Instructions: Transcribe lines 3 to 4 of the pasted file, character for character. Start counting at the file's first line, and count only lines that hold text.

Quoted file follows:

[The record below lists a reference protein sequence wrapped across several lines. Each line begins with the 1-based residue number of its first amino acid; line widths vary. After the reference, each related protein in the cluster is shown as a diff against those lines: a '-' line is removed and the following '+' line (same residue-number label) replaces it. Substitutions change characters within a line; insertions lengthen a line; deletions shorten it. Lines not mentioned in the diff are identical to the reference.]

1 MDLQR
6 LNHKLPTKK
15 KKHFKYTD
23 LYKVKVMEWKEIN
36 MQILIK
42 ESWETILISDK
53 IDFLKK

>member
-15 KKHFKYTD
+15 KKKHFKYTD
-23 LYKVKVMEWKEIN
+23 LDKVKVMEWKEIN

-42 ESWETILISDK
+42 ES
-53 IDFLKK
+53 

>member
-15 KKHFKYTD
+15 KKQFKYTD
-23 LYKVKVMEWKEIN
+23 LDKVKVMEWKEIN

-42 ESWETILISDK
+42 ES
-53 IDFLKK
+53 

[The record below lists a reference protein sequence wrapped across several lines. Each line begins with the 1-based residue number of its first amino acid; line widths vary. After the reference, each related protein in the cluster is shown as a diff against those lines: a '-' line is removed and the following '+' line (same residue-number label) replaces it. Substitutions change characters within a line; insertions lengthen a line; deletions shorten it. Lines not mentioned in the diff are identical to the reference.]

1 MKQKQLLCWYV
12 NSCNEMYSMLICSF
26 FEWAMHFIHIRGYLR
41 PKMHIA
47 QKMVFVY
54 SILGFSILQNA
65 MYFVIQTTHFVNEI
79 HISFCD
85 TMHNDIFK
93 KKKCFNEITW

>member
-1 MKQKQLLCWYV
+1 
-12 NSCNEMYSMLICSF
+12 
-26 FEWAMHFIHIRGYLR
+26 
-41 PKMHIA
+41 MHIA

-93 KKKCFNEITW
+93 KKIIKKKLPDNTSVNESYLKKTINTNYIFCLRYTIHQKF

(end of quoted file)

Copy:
6 LNHKLPTKK
15 KKHFKYTD